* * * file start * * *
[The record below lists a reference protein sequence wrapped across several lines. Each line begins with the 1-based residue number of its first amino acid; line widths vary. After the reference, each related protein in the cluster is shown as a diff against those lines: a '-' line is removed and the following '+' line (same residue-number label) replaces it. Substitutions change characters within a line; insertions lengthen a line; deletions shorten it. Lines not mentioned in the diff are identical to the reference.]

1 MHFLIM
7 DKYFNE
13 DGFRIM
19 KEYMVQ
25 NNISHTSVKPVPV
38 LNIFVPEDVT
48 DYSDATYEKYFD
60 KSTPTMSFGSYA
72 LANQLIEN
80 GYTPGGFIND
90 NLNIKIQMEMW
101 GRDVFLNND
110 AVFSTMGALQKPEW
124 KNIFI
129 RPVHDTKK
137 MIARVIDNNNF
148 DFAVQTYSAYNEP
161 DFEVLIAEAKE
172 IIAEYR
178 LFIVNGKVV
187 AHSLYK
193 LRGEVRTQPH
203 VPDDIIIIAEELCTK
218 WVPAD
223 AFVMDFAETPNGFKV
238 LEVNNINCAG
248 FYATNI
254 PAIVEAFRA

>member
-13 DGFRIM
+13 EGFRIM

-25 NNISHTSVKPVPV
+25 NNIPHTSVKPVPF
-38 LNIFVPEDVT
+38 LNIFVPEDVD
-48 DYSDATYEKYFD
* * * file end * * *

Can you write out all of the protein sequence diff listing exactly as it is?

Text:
[The record below lists a reference protein sequence wrapped across several lines. Each line begins with the 1-based residue number of its first amino acid; line widths vary. After the reference, each related protein in the cluster is shown as a diff against those lines: a '-' line is removed and the following '+' line (same residue-number label) replaces it. Substitutions change characters within a line; insertions lengthen a line; deletions shorten it. Lines not mentioned in the diff are identical to the reference.]

1 MHFLIM
7 DKYFNE
13 DGFRIM
19 KEYMVQ
25 NNISHTSVKPVPV
38 LNIFVPEDVT
48 DYSDATYEKYFD
60 KSTPTMSFGSYA
72 LANQLIEN
80 GYTPGGFIND
90 NLNIKIQMEMW
101 GRDVFLNND
110 AVFSTMGALQKPEW
124 KNIFI
129 RPVHDTKK
137 MIARVIDNNNF
148 DFAVQTYSAYNEP
161 DFEVLIAEAKE
172 IIAEYR
178 LFIVNGKVV
187 AHSLYK
193 LRGEVRTQPH
203 VPDDIIIIAEELCTK
218 WVPAD
223 AFVMDFAETPNGFKV
238 LEVNNINCAG
248 FYATNI
254 PAIVEAFRA

>member
-13 DGFRIM
+13 EGFRIM

-25 NNISHTSVKPVPV
+25 NNIPHTSVKPVPF
-38 LNIFVPEDVT
+38 LNIFVPEDVD
-48 DYSDATYEKYFD